Do the Schools Typically Help Me Find Jobs That Get Me the Real-Life Experience That Goes With an Associate’s Degree in Medical Assisting?

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In a role as a medical assistant, you would constantly be working with patients in the setting of a healthcare facility. As one of the fastest online associate’s degrees you can earn – with some schools offering accelerated programs that take as little as 19 months – this degree is a great option if you want to work in the rapidly growing healthcare industry but don’t want to spend several years in school. Some of the best online and in-person medical assisting programs give you a head start on acquiring the hands-on experience needed to succeed in the field through residency experiences, externships and job placement assistance. is an advertising-supported site. Featured or trusted partner programs and all school search, finder, or match results are for schools that compensate us. This compensation does not influence our school rankings, resource guides, or other editorially-independent information published on this site.

The Importance of Hands-on Experience in Medical Assisting

Real-life experience is crucial in the field of medical assisting. In fact, some medical assistants learn the profession entirely through on-the-job training, with no education beyond a high school diploma, the United States Bureau of Labor Statistics (BLS) reported.

If you want to prepare yourself for the best job prospects in the field of medical assisting, though, it’s often a wise choice to attain an associate’s degree or other formal education in medical assisting and to begin gaining real-life experience in the field before you graduate. Although you should still expect to undergo some on-the-job training to learn specific procedures and practices used at the facility where you are hired for your first job, having knowledge of how to perform the hands-on work of medical assisting means that you bring valuable skills to the table.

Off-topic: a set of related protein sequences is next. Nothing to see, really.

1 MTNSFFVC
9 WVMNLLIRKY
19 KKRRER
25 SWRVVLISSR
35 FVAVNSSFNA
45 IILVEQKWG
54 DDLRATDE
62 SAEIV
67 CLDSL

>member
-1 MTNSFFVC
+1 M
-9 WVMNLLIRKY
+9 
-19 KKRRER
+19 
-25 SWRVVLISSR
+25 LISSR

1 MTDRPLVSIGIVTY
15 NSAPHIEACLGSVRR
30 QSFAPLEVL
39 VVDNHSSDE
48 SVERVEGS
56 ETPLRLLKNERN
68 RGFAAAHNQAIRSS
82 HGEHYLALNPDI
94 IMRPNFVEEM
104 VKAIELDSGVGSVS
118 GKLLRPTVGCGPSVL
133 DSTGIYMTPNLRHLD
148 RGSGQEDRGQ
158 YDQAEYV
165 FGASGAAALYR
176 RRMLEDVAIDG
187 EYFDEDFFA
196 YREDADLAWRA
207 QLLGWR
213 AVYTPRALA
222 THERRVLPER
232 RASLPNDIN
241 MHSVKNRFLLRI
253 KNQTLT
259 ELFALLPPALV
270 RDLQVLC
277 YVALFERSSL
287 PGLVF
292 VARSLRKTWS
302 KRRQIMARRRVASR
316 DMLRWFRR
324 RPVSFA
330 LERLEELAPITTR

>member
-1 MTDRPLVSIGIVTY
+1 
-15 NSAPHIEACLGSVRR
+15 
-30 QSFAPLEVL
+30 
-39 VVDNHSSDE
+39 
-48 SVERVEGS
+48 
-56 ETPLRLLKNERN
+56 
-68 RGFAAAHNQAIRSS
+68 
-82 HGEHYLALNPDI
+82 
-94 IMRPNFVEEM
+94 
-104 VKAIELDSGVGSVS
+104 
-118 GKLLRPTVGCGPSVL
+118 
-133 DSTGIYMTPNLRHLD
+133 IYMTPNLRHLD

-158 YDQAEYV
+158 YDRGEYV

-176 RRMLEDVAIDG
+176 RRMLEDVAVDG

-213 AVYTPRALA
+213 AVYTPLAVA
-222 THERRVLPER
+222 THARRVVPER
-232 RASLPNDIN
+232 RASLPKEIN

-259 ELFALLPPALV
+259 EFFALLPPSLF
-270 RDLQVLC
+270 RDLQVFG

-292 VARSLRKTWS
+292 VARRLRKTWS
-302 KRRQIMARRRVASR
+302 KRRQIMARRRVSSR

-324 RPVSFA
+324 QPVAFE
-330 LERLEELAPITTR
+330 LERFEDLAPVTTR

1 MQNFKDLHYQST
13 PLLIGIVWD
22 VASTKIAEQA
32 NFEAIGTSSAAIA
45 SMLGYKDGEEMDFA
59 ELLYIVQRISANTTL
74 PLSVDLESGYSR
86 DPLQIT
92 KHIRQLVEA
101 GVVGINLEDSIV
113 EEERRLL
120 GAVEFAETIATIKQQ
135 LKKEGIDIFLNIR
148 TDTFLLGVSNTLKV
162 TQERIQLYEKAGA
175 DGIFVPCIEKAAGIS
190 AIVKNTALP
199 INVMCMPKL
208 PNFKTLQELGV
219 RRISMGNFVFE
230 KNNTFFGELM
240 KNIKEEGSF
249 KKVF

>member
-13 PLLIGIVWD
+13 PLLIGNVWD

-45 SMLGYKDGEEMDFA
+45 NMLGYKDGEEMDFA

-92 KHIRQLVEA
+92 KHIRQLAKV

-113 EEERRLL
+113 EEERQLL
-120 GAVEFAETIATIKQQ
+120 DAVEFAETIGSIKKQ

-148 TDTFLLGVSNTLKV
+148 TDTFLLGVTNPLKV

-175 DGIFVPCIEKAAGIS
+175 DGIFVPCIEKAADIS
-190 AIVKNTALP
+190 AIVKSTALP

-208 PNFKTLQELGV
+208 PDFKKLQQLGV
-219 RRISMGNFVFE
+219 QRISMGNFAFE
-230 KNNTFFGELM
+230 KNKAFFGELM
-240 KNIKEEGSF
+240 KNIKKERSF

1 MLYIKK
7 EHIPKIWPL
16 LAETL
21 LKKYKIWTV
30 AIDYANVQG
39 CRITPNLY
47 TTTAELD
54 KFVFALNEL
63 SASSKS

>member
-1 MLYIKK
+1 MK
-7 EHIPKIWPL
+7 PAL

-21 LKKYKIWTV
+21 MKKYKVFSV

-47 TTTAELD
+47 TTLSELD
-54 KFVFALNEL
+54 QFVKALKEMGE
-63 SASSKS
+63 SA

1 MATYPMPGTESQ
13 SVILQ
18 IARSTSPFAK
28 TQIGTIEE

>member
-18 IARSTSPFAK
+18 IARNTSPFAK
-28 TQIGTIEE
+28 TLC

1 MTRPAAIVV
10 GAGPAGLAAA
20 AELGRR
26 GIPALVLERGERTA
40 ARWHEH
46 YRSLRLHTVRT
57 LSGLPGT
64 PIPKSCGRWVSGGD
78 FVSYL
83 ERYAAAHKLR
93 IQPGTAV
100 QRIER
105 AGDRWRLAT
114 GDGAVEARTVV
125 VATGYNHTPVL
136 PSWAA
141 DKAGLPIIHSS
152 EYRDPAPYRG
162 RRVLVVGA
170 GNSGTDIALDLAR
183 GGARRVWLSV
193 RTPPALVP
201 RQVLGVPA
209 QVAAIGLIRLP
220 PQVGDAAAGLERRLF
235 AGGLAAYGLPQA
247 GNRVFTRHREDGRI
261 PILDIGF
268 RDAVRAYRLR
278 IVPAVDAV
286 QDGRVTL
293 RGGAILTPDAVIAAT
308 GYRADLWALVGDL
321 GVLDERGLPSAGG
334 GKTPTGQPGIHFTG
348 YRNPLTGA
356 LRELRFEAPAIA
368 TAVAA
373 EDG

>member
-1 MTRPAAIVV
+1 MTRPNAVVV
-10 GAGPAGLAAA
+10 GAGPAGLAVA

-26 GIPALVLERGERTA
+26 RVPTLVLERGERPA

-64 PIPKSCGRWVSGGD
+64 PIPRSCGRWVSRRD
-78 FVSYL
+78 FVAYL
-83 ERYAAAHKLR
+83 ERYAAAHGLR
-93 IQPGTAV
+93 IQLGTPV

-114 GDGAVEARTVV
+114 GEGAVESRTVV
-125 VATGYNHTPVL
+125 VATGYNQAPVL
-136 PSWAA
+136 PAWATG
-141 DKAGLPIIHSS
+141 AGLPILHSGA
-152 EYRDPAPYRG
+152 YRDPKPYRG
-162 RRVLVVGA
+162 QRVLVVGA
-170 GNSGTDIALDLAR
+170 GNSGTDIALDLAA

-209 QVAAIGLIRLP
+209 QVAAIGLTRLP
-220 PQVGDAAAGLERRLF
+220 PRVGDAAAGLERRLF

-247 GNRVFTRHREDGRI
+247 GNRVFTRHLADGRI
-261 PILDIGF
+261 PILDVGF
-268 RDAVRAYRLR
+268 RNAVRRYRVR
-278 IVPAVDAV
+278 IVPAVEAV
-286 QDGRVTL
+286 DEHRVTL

With an associate’s degree, you would be in good company – among the 18 percent of the occupation with this education, according to O*NET. Post-secondary certificates account for nearly two-thirds of the occupation. Just 10 percent have only a high school diploma.

The Amount of Help Gaining Real-Life Experience Depends on the School

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How much your school will help you get real-world medical assisting experience varies. Some schools help you a lot, devoting a portion of the degree program to hands-on training, while other schools leave that responsibility to the students.